Footing the Bill: Paying the Legal Costs of Criminal Proceedings: Because of the Possibility That Insurance Will Not Cover Defense Costs, Corporate Counsel Must Take Steps to Protect Corporate Interests

By Holland, Michael J. | Defense Counsel Journal, January 2002 | Go to article overview

Footing the Bill: Paying the Legal Costs of Criminal Proceedings: Because of the Possibility That Insurance Will Not Cover Defense Costs, Corporate Counsel Must Take Steps to Protect Corporate Interests


Holland, Michael J., Defense Counsel Journal


FOR A corporation accustomed to having its in-house counsel handle legal affairs and its insurance carrier to provide outside counsel for matters routinely covered under its comprehensive general liability policy, the receipt of a subpoena or letter from criminal authorities indicating an interest in discussing certain matters with employees or officers of the corporation may come as quite a shock.

FIRST THINGS FIRST

The first step is to determine how to protect the rights of the corporation, its officers, directors and employees during the criminal investigation process. Corporate counsel must first ascertain whether the corporation is merely a source for information or a potential target of the criminal investigation. The answer to this question will determine the response of the corporation.

Many corporate officers have difficulty in accepting the fact that the company may be the target of a criminal investigation based on either a turncoat employee bringing a "whistle-blower" action or by running afoul of some federal or state regulation that provides for criminal penalties in the event of non-compliance. The first reaction of a harried corporate executive may be to "tell all" and "get it off our chest." But this may not be the right response.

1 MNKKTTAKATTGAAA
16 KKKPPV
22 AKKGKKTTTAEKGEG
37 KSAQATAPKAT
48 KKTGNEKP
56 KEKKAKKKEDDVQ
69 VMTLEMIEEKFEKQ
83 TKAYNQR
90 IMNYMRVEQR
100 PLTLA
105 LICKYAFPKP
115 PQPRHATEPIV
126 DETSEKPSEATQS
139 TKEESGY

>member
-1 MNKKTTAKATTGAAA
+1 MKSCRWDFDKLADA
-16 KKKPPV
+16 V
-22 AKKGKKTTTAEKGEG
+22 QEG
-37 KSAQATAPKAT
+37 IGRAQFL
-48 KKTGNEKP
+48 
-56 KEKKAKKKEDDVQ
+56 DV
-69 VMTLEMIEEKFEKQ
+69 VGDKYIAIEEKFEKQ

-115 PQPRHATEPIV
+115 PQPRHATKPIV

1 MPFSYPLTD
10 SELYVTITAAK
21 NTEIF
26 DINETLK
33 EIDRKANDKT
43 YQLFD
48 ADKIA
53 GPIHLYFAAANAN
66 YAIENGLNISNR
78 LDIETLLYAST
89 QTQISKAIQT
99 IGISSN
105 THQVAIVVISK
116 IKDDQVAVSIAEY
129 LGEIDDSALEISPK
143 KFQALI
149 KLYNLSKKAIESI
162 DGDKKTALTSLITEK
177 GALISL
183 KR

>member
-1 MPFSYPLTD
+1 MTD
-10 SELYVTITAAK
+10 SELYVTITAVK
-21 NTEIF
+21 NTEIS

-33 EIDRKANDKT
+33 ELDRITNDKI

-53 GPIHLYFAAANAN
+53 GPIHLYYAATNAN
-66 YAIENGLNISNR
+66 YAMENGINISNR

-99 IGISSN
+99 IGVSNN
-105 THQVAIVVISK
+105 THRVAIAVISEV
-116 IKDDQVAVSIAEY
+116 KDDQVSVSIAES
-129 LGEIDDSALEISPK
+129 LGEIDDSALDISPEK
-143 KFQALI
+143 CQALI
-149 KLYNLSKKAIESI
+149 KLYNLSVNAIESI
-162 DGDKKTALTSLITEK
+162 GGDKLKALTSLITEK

CONFLICTS OF INTEREST

After determining whether the corporation is either the target or merely a source for information, corporate counsel must consider whether there is any potential conflict between the legal interests of corporate executives and corporate employees. If so, separate counsel for each probably would be required so as to avoid any potential conflict of interest. The corporate in-house attorney probably would be disqualified from acting on behalf of either the corporate officers or the corporate employees.

If the in-house counsel conducts an internal investigation in response to the inquiry from the criminal authorities, the corporate employees who are interviewed must be told that the company attorney is not their attorney and that the role of the corporate counsel is simply to find facts on behalf of the corporation. Corporate employees should understand that they may find it necessary to retain their own counsel if they have legal questions concerning their own situations.

The corporation's in-house attorney should avoid giving legal advice to employees, officers or directors as to whether they should agree to speak with legal authorities, to testify with or without a subpoena or to produce any documents within their possession.

INDIVIDUAL EMPLOYEES AS DEFENDANTS

If individual employees of the corporation are named as defendants, a delicate problem is presented, because it is in the interests of the corporation not to have its individual employees pointing fingers at either their fellow employees or the corporation. There is certainly the potential of a conflict of interest if the same attorney representing the corporation seeks to undertake the representation of the individual employees. An investigation by the corporate attorney should determine, at least preliminarily, any potential conflict or diversion of interest among the employees and between the employees and the corporation.

In civil litigation, the corporate attorney generally is appointed to represent the interests of the employees, as well as the corporation, as long as the facts underlying the suit and the basis of the defense are undisputed. If, however, the employees are named in a criminal suit, there are more substantial questions of conflict in joint representation, and in those cases it is likely that employees would have to retain their own criminal counsel.